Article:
Pennsylvania Evidentiary Privileges
The Supreme Court has admonished that evidentiary privileges are held in disfavor and may be applied only for limited purposes under closely circumscribed conditions. See Commonwealth v. Stewart, 547 Pa. 277, 282, 690 A.2d 195, 197 (1997) (affirming trial court's refusal to quash subpoena directing production of records of Roman Catholic Diocese where subject matter of records was not within the scope of the statutory clergy-communicant privilege).
'Exceptions to the demand for every man's evidence are not lightly created nor expansively construed, for they are in derogation of the search for truth.' Hutchison v. Luddy, 414 Pa. Super. 138, 146, 606 A.2d 905, 908 (1992) (quoting Herbert v. Lando, 441 U.S. 153, 175, 60 L. Ed. 2d 115, 99 S. Ct. 1635, (1979)).
Thus courts should accept testimonial privileges 'only to the very limited extent that permitting a refusal to testify or excluding relevant evidence has a public good transcending the normally predominant principle of utilizing all rational means for ascertaining the truth.' In re Grand Jury Investigation, 918 F.2d 374, 383 (3d Cir. 1990) (quoting Trammel v. United States, 445 U.S. 40, 46, 63 L. Ed. 2d 186, 100 S. Ct. 906 (1980)).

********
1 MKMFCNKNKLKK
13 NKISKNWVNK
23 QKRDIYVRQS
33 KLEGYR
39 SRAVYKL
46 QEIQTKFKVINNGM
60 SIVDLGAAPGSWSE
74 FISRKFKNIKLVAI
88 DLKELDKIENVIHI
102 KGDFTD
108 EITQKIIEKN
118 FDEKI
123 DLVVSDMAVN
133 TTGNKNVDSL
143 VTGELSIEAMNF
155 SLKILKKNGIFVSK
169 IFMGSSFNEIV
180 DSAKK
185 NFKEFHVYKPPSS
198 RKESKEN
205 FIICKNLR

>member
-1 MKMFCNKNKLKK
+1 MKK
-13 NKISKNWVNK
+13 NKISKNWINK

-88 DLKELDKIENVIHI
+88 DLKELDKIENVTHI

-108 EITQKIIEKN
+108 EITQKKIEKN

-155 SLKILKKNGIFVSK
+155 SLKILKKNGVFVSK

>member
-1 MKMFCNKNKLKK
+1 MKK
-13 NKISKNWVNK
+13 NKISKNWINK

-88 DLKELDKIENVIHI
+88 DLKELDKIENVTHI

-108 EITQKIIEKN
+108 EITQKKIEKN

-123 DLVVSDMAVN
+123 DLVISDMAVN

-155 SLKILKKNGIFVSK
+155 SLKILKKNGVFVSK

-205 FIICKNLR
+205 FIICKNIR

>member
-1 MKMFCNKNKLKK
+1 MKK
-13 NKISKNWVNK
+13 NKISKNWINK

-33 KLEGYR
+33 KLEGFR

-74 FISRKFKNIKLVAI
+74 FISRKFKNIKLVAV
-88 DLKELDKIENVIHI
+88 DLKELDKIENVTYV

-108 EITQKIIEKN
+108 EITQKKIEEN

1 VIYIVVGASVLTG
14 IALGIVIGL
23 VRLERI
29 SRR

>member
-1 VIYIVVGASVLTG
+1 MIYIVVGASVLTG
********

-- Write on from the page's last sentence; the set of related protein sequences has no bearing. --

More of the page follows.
Stewart, 547 Pa. at 282, 690 A.2d at 197.
Consequently, though our standard of review of matters of law is plenary, we must construe narrowly the provisions of any privilege that operates to hamper a party's access to information potentially admissible in court. Id.
Accordingly, we must scrutinize the circumstances under which the proponent of an evidentiary privilege wishes to apply the privilege to ascertain whether the information sought to be protected falls within the scope of the enabling legislation.